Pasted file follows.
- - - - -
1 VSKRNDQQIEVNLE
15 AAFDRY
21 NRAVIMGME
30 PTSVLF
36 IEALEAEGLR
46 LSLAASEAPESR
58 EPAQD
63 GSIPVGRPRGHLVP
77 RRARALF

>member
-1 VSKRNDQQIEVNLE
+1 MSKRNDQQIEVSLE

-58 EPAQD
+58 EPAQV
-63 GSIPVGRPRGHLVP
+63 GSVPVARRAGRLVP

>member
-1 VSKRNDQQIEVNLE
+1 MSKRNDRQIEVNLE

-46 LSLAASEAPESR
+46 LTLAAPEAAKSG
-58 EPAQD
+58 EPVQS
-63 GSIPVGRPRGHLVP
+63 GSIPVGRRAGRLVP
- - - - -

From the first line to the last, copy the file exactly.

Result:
1 VSKRNDQQIEVNLE
15 AAFDRY
21 NRAVIMGME
30 PTSVLF
36 IEALEAEGLR
46 LSLAASEAPESR
58 EPAQD
63 GSIPVGRPRGHLVP
77 RRARALF

>member
-1 VSKRNDQQIEVNLE
+1 MSKRNDQQIEVSLE

-58 EPAQD
+58 EPAQV
-63 GSIPVGRPRGHLVP
+63 GSVPVARRAGRLVP

>member
-1 VSKRNDQQIEVNLE
+1 MSKRNDRQIEVNLE

-46 LSLAASEAPESR
+46 LTLAAPEAAKSG
-58 EPAQD
+58 EPVQS
-63 GSIPVGRPRGHLVP
+63 GSIPVGRRAGRLVP